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How Elizabeth Warren's Privacy Rules Will Fight the Corporate Snoops

Warren and her colleagues are fighting to chop down barriers for job seekers.

This week Sen. Elizabeth Warren and six colleagues introduced the  Equal Employment for All Act, which would make it illegal for employers to disqualify job applicants based on their credit scores. It's an admirable and important bill which deserves our support. It also gives us an opportunity to have a broader discussion about the kind of society we hope to become.

Here are six reasons to support a bill which will help all of us in the end:

1. It aids the long-term unemployed.

Long-term unemployment is at historically high levels in this country, and policymakers have done far too little for this hard-hit group of Americans. They have experienced the ongoing loss of their way of life - often accompanied by the loss of their homes, their belongings, and their sense of self-worth.

Long-term unemployment is almost always accompanied by unpaid bills, which drastically lower a person's credit score. Today that lower credit score can render a person unemployable, leading to the kinds of heartbreaking stories described in a New York Times  article on the subject earlier this year.

Instead of alleviating the problem of long-term unemployment, the use of credit scores in hiring makes it worse. On a societal level, that's indefensible. And on an individual level, it's inhumane.

2. It begins to right a terrible injustice.

One of the great injustices of the past five years is the way that Wall Street, whose fraud caused the current economic crisis, still holds enormous power over its victims.

We've seen that injustice played out in continued foreclosures, as banks evict families because their homes are worth less than the outstanding mortgage loan - thanks to the banks who created a housing bubble - and because many homeowners are unable to find adequate work as a result of the bank-created jobs recession.

We've seen that injustice reflected in credit card debt and other loans, whose costs have soared as the result of overly complicated contracts with hidden provisions.

And we see that injustice in the spectacle of Americans who are unable to find work as the result of foreclosures, soaring borrowing costs - and a credit-scoring system created for the banks.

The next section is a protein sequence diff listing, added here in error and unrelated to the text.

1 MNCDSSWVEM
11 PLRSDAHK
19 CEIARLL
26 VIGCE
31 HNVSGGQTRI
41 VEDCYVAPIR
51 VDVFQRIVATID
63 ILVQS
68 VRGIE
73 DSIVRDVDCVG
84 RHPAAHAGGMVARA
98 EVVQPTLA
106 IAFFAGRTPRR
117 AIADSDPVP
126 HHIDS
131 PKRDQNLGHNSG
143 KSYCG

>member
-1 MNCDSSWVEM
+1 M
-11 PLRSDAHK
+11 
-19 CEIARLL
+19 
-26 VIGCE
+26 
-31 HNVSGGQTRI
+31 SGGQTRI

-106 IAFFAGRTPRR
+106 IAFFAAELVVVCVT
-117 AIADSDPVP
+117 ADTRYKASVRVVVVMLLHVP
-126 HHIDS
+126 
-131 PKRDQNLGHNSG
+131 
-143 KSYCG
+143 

This bill begins to end that pattern of injustice, by ending at least one of these practices. It's a start.

3. It also begins to level the playing field between Wall Street and ordinary Americans.

Financial institutions enjoy extraordinary, even unprecedented power over individual Americans. A consumer's relationship with a bank is no longer even the semblance of a contract between autonomous equals. It's an asymmetrical relationship in which one party - the bank - can unilaterally change the terms of the agreement, in many cases leaving the consumer with no recourse.

Sen. Warren's brainchild, the Consumer Financial Protection Bureau, goes a long way towards leveling this relationship. But financial institutions and other corporations still hold excessive power over individuals. One of their most powerful tools is the credit score.

The greatest tool consumers have against corporations and banks is, or should be, the ability to withhold payment when a contract isn't honored. But a bad credit score hurts consumers in a number of ways. It makes it harder for them to find housing, it makes borrowing more expensive, and many consumers understand that it will make it harder for them to find a job - whether they are searching for one now, or (like most Americans) consider it likely that they'll be looking for one at some point in the future.

Because of this leverage, many people are forced to passively accept injustices from misbehaving corporations. If they withhold payment, even in cases where a product was defective or services not rendered, they may find themselves unemployable.

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